Storyline: Show & Tell

Christian Bale as Batman.

Show, don’t tell.

It’s one of the staples of writing and is actually one of the more solid pieces of advice to follow. The reason for it is to aid the writer in focusing on subtlety — the reader hardly gets enjoyment out of being told a characters feelings and thoughts directly e.g. John was sad.

When you focus on expressing characters feelings, or even, the atmosphere of the setting in more complex and indirect forms it allows you to not only develop your vocabulary but also become more in tune with discovering your “voice” as a writer. And of course, tell a story in a more interesting fashion.

Eventually, like all rules, there comes a point where they start to break down. What happens with show, don’t tell is that your writing starts to become very one-sided — you’re great at writing complex and detailed prose but you’re reader is not getting anything out of it. Basically, you’re not telling them anything.

This is part of the evolution of becoming an artist though. It’s actually a sign you’re on the right path — hitting walls and learning how to climb or smash through them is necessary to reach new grounds.

This is where the title of this article comes in.

Oh yeah, and the point of using a screenshot of The Prestige (dope film) as the main photo.

And this one too! Hugh Jackman as Wolverine.

What separates a magician from someone who simply knows how to do a few magic tricks is the showmanship. The ability to truly entertain a crowd not just with the trick itself but also the narrative at which they bring with it.

Think of some of the greats — Copperfield, Pen & Teller, Houdini. What is one thing that they were masters at?

Showing and telling.

While they lead your eyes with the trick in front of you, they’re telling you a story to go along with it. Something to influence how you perceive the trick and what your ultimate reaction is to it. It’s a way of guiding you to the intended end point.

For writers, the goal is the same. Showing in your prose is great but you still need to tell your audience the important information that ties it all together. And it takes practice — lots and lots of practice just as it would to master a specific trick for a magician. It’s a matter of finding the right balance between the two because us writers are like magicians — guiding our audience through a narrative with hopes of leaving them wowed by the end.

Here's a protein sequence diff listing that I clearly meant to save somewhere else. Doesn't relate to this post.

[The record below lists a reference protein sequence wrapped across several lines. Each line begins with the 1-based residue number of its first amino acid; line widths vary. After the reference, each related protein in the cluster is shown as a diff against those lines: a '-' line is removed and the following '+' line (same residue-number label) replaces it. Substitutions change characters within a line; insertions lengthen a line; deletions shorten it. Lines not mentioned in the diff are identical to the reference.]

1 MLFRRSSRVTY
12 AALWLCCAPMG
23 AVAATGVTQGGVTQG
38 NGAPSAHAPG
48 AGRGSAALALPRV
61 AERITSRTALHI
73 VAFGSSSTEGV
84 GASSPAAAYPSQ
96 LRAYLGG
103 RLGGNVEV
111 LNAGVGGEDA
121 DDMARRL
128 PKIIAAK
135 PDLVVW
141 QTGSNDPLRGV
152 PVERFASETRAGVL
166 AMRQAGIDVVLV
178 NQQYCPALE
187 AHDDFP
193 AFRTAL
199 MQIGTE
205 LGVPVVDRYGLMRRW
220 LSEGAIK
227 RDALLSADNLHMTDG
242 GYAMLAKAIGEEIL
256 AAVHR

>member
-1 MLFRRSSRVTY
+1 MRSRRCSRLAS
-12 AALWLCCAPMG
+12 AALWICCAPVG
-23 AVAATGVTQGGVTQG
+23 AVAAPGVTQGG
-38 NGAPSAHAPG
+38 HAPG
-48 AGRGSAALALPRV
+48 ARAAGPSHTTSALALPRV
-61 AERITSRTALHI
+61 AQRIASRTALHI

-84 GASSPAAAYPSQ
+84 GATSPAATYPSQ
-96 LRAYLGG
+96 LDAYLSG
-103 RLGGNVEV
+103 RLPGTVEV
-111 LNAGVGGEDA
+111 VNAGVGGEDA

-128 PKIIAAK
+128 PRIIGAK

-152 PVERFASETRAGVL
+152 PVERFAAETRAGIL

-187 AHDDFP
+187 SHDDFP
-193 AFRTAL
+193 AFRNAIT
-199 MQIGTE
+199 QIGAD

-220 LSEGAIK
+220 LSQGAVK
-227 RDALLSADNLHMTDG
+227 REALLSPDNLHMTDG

Here’s a perfect example of Penn & Teller utilizing show and tell:

Now, when it comes to prose, it doesn’t necessarily need to be as elaborate or intricate as demonstrated by Penn & Teller (and of course they have the advantage of video). But there in lies the beauty of writing; simplicity works in your favor.

As you begin to hone your craft more precisely, you can start figuring out ways to provide vivid imagery while still telling your audience what’s going on without having to be too on the nose about it.

Take the opening line from The Gunslinger by Stephen King:

“The man in Black fled across the Desert, and the Gunslinger followed.”

The word choice is essentially perfect here — by choosing “fled” over “galloped”, “ran”, or any other similar words, King is telling us that these two characters are in conflict without actually saying it. King is also showing us a lot here. We don’t simply see just two men moving along a space — we see the vast desert and two men with distinct wardrobe.

So how are ways you can achieve this? Besides trial and error, you can start by choosing to either show or tell. Focus on just one and see how far you can get. Then as you revise, start incorporating the other aspect of the rule until you find the right balance of the two.

Great writing always does a masterful job of juggling between these two forms. In some cases, it’s more appropriate to show while in other cases just getting straight to the point is better. In other words, it’s okay to say John as two cats rather than spend two pages saying the same thing.


Thanks for reading! And check out my previous Storyline article Second Draft Struggles.

One clap, two clap, three clap, forty?

By clapping more or less, you can signal to us which stories really stand out.